Agile and Responsive Modular Design in Biopharmaceutical Manufacturing

As a recent BioPhorum report on modular design in biopharmaceutical manufacturing points out, one of the drawbacks of establishing a new production facility—particularly for a brand new product — is the time it takes to go from design to operation. Typically, that’s a period measured in years, rather than months. It’s also a costly exercise; the longer it takes to start production, the longer it takes to bring a product to market. And that can hit an organisation right where it hurts.

Because of this, the report says, there’s now a growing movement towards modular design and construction, a process in which a facility is built from pre-fabricated, repeatable modules that are then transported to a site and assembled. Compared to a customised design, repeatable modules are cheaper to build and offer significant potential for flexibility in both the final layout—to meet specific site footprints — and also any future need for expansion. With modular construction, additional capacity can be added or repurposed rapidly — and that’s an important consideration, for the size of any plant is usually determined by the level of forecast demand. If that is undercooked, the facility will quickly reach capacity.

BioPhorm highlights the importance of standardisation in any modular design. Just as it’s critical for an organisation to limit the number of customisations made to an ERP system when implementing it across the entire business, so it’s important to standardise key design elements to ensure they are repeatable; for that’s where the cost and time savings lie.

But the key component in any modular construction is data. BIM has revolutionised the way architecture, engineering and construction companies work, but it can only deliver benefits across the entire value chain if data held in the models is accurate and accessible. For a project to proceed through to completion with as few hiccups as possible, it is essential to give project managers in the field access to BIM data so they can make informed, rather than gut decisions. Decisions taken in isolation cause conflicts and delays, which could ultimately place the entire project at risk.

Poorly managed data can also lead to delays and additional costs throughout the process, so it’s important the data is well-structured and can be used by workers throughout the construction lifecycle. The report mentions how, by federating data into Common Data Environments (CDE), a business can ensure that accurate information and the most up-to-date versions of plans can be accessed immediately, from anywhere.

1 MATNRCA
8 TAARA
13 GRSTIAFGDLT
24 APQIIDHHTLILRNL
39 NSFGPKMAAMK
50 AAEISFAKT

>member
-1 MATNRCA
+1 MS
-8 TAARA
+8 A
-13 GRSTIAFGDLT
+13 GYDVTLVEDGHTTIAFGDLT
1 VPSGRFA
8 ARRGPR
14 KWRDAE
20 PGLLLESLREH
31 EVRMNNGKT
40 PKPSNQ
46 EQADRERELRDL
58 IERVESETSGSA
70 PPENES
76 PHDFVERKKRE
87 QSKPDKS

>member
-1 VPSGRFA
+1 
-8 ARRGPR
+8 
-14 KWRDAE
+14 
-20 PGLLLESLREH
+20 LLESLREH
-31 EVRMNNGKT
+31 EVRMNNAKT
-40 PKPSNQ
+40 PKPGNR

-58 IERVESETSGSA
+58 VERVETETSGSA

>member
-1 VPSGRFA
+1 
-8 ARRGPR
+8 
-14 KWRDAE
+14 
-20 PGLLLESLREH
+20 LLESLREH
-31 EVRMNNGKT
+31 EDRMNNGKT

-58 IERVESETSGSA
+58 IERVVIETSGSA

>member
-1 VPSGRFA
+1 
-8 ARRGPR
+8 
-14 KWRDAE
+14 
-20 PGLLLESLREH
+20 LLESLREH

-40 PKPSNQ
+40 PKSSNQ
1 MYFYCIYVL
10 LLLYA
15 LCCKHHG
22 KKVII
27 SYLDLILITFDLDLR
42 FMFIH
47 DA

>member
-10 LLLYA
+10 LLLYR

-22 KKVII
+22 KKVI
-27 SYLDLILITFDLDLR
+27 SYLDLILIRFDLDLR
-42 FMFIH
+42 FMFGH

The benefits of getting the digital component of modular design right are both simple and attainable. Using digital design from the outset and ensuring the data remains available to the operations team once production has commenced, enables an organisation to plan for scenarios that require strategic flexing, repurposing and expansion. In addition, producing a design around a modular approach allows for greater standardisation and therefore reduced cost. For example, if equipment or buildings are designed specifically for a certain location, the whole process needs to be repeated if the business requires another production facility. If the design revolves around modules, they can simply be repurposed for use in any location.

One of the biggest benefits of combining digital construction and modular design is that project owners can easily gain insight into the impact potential changes to the design or requirements will have on the project cost and schedule and, perhaps more importantly, on the overall value chain.

Establishing a modular facility design and construction framework means the organisation will retain the agility it needs to respond to changes in technology, regulations and sudden changes in demand—it’s not so long ago that the biopharmaceutical industry had to deal with the demand for new vaccines to counter an unexpected global pandemic. With a digitised, modular approach, an event like this would still cause plenty of headaches, but the solutions would be far easier to come by and far cheaper to implement.

For more details on the BioPhorum report entitled “Accelerating multi-product biopharmaceutical manufacturing facility project lifecycle through modular design”, download the report now.

Josh Lobel

Business Development Executive, Autodesk